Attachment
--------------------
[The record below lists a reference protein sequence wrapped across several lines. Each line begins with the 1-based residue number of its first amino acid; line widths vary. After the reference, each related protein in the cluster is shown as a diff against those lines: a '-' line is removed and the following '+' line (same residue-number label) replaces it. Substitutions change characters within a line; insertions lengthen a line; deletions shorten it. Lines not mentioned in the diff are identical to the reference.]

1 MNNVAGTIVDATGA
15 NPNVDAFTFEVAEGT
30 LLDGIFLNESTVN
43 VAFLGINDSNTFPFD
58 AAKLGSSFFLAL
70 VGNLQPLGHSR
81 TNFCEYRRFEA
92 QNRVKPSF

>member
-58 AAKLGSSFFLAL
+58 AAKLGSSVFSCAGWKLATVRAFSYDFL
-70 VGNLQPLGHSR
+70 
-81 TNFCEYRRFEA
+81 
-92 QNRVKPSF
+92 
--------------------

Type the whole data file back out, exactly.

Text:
[The record below lists a reference protein sequence wrapped across several lines. Each line begins with the 1-based residue number of its first amino acid; line widths vary. After the reference, each related protein in the cluster is shown as a diff against those lines: a '-' line is removed and the following '+' line (same residue-number label) replaces it. Substitutions change characters within a line; insertions lengthen a line; deletions shorten it. Lines not mentioned in the diff are identical to the reference.]

1 MNNVAGTIVDATGA
15 NPNVDAFTFEVAEGT
30 LLDGIFLNESTVN
43 VAFLGINDSNTFPFD
58 AAKLGSSFFLAL
70 VGNLQPLGHSR
81 TNFCEYRRFEA
92 QNRVKPSF

>member
-58 AAKLGSSFFLAL
+58 AAKLGSSVFSCAGWKLATVRAFSYDFL
-70 VGNLQPLGHSR
+70 
-81 TNFCEYRRFEA
+81 
-92 QNRVKPSF
+92 